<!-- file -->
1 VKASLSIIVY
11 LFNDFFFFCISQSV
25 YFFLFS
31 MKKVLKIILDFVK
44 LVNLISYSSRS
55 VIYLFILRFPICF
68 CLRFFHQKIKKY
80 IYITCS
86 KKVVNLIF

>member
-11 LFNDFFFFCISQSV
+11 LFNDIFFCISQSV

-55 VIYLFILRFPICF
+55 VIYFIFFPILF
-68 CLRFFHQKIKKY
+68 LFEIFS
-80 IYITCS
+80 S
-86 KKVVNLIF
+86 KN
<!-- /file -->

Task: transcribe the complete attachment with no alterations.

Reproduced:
1 VKASLSIIVY
11 LFNDFFFFCISQSV
25 YFFLFS
31 MKKVLKIILDFVK
44 LVNLISYSSRS
55 VIYLFILRFPICF
68 CLRFFHQKIKKY
80 IYITCS
86 KKVVNLIF

>member
-11 LFNDFFFFCISQSV
+11 LFNDIFFCISQSV

-55 VIYLFILRFPICF
+55 VIYFIFFPILF
-68 CLRFFHQKIKKY
+68 LFEIFS
-80 IYITCS
+80 S
-86 KKVVNLIF
+86 KN